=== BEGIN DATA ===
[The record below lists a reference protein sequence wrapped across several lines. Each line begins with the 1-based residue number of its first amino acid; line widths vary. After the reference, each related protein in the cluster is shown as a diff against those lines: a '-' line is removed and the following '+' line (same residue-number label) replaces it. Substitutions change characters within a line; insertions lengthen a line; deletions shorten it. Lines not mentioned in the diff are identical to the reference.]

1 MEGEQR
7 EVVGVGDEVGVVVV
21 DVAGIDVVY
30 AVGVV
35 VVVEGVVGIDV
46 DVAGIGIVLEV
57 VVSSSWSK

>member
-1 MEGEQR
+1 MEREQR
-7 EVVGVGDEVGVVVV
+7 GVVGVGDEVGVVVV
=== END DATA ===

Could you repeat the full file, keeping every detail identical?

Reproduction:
[The record below lists a reference protein sequence wrapped across several lines. Each line begins with the 1-based residue number of its first amino acid; line widths vary. After the reference, each related protein in the cluster is shown as a diff against those lines: a '-' line is removed and the following '+' line (same residue-number label) replaces it. Substitutions change characters within a line; insertions lengthen a line; deletions shorten it. Lines not mentioned in the diff are identical to the reference.]

1 MEGEQR
7 EVVGVGDEVGVVVV
21 DVAGIDVVY
30 AVGVV
35 VVVEGVVGIDV
46 DVAGIGIVLEV
57 VVSSSWSK

>member
-1 MEGEQR
+1 MEREQR
-7 EVVGVGDEVGVVVV
+7 GVVGVGDEVGVVVV